As someone whose first two vehicles were Volkswagens, I remain a fan of the German automaker, and I’m not alone in my admiration. Volkswagen rose to prominence in the 1960s and continued to grow for two decades. The line began to falter in the early ‘90s, but Volkswagen has refocused and made a successful turnaround.
In the past decade, Volkswagen has kept rolling out hits. The latest is the 2009 Tiguan, a compact sport utility vehicle recently driven for a week. Like many of its predecessors, the Tiguan has received high marks in many areas. It’s understandable because VW is consistently again offering vehicles with refined handling and upscale accommodations.
Naming vehicles in not one of VW’s strengths. Like its predecessors — Phaeton, Touareg, Golf Rabbit, Passat — Tiguan (pronounced tee-guan) has an odd name. For the record, it derives from the melding of the tiger and iguana. Who knew?
Will VW ever learn and stick to conventional names? Maybe not. Already out in showrooms this fall is the Routon. It’s a minivan that’s arrived a little late for most people, considering it’s not selling well.
Forget about names. Let’s stick to facts. The Tiguan, VW’s first compact SUV, is solid. Volkswagen goes after class leaders — Honda CR-V and Toyota Rav4 — and does a nice job. Car shoppers should give the Tiguan a serious look.
Offered in three trims, the Tiguan features a sporty exterior for a class that generally lacks that quality. It also has a comfortable, upscale interior, either front-wheel or all-wheel drive, handles well, has solid performance and good off-road qualities.
What may be a problem, especially in challenging economic times, is the Tiguan costs more than some competitors. The base S model starts at an estimated $23,200 and the high end SEL trim hikes to $32,940. The mileage (18-24 mpg) is less than most of its rivals. A more gas-conscious turbo-diesel model is sold in Europe. VW is not saying when that version will come to the U.S. market.
All Tiguans are equipped with a turbo-charged 2.0-liter, 4-cylinder 200 horsepower engine and a smooth-shifting, six-speed automatic transmission. For a four-banger, going 0-60 mph in just under 8 seconds is impressive.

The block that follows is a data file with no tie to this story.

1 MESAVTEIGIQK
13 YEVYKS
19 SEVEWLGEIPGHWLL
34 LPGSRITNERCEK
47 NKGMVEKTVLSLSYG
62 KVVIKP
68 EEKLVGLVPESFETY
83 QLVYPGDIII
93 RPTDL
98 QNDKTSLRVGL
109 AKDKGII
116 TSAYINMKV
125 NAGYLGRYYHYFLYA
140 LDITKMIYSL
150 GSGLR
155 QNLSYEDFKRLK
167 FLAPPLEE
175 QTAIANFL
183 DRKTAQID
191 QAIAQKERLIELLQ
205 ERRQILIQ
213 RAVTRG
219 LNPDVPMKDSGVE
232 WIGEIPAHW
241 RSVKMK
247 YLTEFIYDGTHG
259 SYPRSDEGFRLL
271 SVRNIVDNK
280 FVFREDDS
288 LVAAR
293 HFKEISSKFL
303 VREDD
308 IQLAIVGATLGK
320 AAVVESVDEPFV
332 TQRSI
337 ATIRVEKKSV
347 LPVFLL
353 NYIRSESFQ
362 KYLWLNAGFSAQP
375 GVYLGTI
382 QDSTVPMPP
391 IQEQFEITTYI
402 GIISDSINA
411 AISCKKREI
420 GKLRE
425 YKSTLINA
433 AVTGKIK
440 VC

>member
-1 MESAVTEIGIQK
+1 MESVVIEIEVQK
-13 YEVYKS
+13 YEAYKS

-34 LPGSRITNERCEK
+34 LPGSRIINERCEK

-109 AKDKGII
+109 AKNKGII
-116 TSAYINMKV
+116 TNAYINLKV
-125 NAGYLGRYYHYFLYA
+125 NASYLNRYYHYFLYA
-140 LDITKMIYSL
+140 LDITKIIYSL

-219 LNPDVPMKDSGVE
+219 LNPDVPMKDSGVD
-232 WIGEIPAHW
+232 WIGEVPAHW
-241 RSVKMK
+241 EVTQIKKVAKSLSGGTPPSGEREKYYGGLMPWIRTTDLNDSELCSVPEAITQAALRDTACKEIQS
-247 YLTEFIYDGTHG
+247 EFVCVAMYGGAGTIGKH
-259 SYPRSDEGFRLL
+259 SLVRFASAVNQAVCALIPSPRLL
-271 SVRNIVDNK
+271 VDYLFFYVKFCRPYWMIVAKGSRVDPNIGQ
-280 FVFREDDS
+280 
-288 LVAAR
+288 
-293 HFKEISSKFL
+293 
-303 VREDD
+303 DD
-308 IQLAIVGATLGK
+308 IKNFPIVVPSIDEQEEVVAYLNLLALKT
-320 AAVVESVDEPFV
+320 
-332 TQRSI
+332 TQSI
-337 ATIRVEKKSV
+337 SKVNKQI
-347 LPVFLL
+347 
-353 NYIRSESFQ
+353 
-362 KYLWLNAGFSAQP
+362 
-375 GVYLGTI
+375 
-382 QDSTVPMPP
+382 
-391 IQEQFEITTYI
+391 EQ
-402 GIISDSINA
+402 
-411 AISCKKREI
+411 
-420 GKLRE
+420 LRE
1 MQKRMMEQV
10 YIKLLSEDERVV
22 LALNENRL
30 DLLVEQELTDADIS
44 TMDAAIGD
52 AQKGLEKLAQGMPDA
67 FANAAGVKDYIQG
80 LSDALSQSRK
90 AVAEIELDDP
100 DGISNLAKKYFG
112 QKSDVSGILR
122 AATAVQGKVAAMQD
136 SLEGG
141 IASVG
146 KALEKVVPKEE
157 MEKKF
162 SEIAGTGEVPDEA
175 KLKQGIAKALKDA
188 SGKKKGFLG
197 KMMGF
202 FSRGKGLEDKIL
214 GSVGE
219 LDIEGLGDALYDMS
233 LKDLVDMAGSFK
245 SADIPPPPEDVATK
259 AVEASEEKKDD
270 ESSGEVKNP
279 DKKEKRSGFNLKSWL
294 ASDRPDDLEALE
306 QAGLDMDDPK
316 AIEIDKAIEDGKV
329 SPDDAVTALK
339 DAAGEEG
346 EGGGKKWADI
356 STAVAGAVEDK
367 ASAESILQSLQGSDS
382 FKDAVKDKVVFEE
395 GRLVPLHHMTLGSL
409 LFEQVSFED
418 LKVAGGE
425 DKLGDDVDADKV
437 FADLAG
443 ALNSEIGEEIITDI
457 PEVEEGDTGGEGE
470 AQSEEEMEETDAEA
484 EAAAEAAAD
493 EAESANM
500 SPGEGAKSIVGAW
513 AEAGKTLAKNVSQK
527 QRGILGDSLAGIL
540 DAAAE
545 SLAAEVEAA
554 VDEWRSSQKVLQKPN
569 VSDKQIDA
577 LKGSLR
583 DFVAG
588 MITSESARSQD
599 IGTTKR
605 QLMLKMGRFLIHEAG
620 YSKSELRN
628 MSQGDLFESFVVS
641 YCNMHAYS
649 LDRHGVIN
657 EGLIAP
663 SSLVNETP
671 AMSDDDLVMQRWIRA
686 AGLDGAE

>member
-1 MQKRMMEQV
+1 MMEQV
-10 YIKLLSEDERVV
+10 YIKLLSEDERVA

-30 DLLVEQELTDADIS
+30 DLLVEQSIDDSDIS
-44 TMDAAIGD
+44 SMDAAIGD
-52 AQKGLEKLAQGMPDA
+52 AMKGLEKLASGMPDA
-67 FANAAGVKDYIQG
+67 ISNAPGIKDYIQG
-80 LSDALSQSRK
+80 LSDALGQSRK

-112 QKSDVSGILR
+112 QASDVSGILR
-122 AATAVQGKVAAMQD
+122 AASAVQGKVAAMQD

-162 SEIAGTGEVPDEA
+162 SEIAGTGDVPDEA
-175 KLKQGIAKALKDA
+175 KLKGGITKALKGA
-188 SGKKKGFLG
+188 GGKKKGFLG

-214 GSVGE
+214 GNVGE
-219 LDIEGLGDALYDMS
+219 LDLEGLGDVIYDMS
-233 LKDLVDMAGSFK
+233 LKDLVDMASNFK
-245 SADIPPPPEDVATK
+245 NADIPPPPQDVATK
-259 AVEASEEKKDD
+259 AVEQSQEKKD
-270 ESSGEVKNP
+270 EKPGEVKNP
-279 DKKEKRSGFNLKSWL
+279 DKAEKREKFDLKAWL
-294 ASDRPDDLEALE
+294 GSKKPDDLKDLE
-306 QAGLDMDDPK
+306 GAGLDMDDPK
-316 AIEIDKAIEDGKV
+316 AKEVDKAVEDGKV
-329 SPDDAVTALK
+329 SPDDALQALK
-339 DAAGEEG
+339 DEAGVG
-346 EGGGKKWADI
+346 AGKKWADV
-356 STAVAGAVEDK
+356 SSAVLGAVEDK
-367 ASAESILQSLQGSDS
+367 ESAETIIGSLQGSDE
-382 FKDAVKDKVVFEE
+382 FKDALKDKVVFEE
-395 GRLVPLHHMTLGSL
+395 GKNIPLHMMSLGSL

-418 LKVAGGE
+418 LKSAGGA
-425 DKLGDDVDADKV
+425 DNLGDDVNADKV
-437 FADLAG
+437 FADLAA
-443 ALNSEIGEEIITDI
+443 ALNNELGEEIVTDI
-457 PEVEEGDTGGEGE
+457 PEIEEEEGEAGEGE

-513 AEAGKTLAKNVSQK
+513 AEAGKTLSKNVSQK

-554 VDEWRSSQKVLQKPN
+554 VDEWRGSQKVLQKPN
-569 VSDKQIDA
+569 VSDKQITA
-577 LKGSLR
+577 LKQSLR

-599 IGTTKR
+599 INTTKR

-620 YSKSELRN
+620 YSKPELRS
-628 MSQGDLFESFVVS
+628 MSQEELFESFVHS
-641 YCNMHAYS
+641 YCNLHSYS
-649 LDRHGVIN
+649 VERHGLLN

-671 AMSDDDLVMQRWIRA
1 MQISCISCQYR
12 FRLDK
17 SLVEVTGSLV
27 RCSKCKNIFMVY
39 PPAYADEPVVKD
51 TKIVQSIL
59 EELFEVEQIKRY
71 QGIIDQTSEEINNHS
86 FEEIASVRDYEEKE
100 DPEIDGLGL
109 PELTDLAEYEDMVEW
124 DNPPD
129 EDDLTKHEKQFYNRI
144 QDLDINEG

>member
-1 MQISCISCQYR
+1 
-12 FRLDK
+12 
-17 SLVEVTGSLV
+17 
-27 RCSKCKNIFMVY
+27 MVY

The Tiguan is peppy and the ride is firm and composed, offering a comfort level for the driver and potentially five passengers (there is no third seat). Even with the turbo-charger kicking in, the ride is quiet.
The Tiguan has plenty of headroom, even models equipped with the optional sunroof. Legroom is good in front and back seats. What could be enhanced is cargo space. However, the second seat folds nearly flat, so adequate hauling space is still available.
FAST FACTS: 2009 Volkswagen Tiguan
Power — turbo-charged 2.0-liter, 4-cylinder, 200 horsepower; Mileage Estimates — 18 mpg (city) 24 mpg (hwy); Standard Features — traction control, antilock, 4-wheel disc brakes, antiskid system, daytime running lights, tilt/telescopic steering wheel, center console, power windows, doors, mirrors; rear defogger; Warranty — Powertrain 5 years/60,000 miloes; Bumper-to-bumper 3 yeares/36,000 miles; Corrosion 12 years/unlimited miles; Free roadside assistance, 4 years/unlimited miles; Free scheduled maintenance 3 years/36,000 miles.
Article Last Updated: March 26, 2009.
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A sports, travel and business journalist for more than 45 years, James has written the new car review column The Weekly Driver since 2004.
In addition to this site, James writes a Sunday automotive column for The San Jose Mercury and East Bay Times in Walnut Creek, Calif., and a monthly auto review column for Gulfshore Business, a magazine in Southwest Florida.
An author and contributor to many newspapers, magazines and online publications, James has co-hosted The Weekly Driver Podcast since 2017.